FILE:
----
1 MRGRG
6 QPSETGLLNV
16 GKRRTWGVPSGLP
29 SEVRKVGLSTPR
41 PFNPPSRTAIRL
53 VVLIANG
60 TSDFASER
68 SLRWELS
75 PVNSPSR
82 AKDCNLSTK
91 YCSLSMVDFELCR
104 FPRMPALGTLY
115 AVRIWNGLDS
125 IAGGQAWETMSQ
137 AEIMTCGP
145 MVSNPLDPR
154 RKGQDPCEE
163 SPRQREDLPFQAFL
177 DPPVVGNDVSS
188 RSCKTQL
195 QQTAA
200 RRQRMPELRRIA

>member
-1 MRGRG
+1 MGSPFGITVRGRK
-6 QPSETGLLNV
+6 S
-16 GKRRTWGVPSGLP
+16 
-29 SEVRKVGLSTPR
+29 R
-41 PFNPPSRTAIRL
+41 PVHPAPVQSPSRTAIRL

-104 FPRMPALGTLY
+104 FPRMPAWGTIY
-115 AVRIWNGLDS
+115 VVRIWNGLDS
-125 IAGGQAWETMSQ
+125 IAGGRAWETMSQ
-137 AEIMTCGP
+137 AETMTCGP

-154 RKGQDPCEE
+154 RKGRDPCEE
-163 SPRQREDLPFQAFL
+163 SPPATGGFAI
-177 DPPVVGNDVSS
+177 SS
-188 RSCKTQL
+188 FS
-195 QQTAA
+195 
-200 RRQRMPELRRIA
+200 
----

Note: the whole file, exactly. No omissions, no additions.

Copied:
1 MRGRG
6 QPSETGLLNV
16 GKRRTWGVPSGLP
29 SEVRKVGLSTPR
41 PFNPPSRTAIRL
53 VVLIANG
60 TSDFASER
68 SLRWELS
75 PVNSPSR
82 AKDCNLSTK
91 YCSLSMVDFELCR
104 FPRMPALGTLY
115 AVRIWNGLDS
125 IAGGQAWETMSQ
137 AEIMTCGP
145 MVSNPLDPR
154 RKGQDPCEE
163 SPRQREDLPFQAFL
177 DPPVVGNDVSS
188 RSCKTQL
195 QQTAA
200 RRQRMPELRRIA

>member
-1 MRGRG
+1 MGSPFGITVRGRK
-6 QPSETGLLNV
+6 S
-16 GKRRTWGVPSGLP
+16 
-29 SEVRKVGLSTPR
+29 R
-41 PFNPPSRTAIRL
+41 PVHPAPVQSPSRTAIRL

-104 FPRMPALGTLY
+104 FPRMPAWGTIY
-115 AVRIWNGLDS
+115 VVRIWNGLDS
-125 IAGGQAWETMSQ
+125 IAGGRAWETMSQ
-137 AEIMTCGP
+137 AETMTCGP

-154 RKGQDPCEE
+154 RKGRDPCEE
-163 SPRQREDLPFQAFL
+163 SPPATGGFAI
-177 DPPVVGNDVSS
+177 SS
-188 RSCKTQL
+188 FS
-195 QQTAA
+195 
-200 RRQRMPELRRIA
+200 